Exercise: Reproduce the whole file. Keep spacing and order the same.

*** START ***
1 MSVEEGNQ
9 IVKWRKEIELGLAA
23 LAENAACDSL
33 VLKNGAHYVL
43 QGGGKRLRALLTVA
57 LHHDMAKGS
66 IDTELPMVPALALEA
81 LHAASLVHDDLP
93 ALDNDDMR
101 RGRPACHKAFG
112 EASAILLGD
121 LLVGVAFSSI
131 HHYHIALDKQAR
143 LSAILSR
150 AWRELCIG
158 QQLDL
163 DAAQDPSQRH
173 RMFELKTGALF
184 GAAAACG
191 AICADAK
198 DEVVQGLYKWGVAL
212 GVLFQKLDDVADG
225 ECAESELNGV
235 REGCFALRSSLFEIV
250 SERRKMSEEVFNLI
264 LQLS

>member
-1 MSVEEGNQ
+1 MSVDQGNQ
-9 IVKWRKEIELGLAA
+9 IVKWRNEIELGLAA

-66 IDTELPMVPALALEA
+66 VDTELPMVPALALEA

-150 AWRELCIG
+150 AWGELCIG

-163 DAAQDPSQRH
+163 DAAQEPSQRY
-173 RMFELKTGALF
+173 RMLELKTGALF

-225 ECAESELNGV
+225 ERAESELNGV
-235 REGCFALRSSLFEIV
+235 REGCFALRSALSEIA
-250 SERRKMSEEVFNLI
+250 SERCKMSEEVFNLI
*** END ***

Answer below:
1 MSVEEGNQ
9 IVKWRKEIELGLAA
23 LAENAACDSL
33 VLKNGAHYVL
43 QGGGKRLRALLTVA
57 LHHDMAKGS
66 IDTELPMVPALALEA
81 LHAASLVHDDLP
93 ALDNDDMR
101 RGRPACHKAFG
112 EASAILLGD
121 LLVGVAFSSI
131 HHYHIALDKQAR
143 LSAILSR
150 AWRELCIG
158 QQLDL
163 DAAQDPSQRH
173 RMFELKTGALF
184 GAAAACG
191 AICADAK
198 DEVVQGLYKWGVAL
212 GVLFQKLDDVADG
225 ECAESELNGV
235 REGCFALRSSLFEIV
250 SERRKMSEEVFNLI
264 LQLS

>member
-1 MSVEEGNQ
+1 MSVDQGNQ
-9 IVKWRKEIELGLAA
+9 IVKWRNEIELGLAA

-66 IDTELPMVPALALEA
+66 VDTELPMVPALALEA

-150 AWRELCIG
+150 AWGELCIG

-163 DAAQDPSQRH
+163 DAAQEPSQRY
-173 RMFELKTGALF
+173 RMLELKTGALF

-225 ECAESELNGV
+225 ERAESELNGV
-235 REGCFALRSSLFEIV
+235 REGCFALRSALSEIA
-250 SERRKMSEEVFNLI
+250 SERCKMSEEVFNLI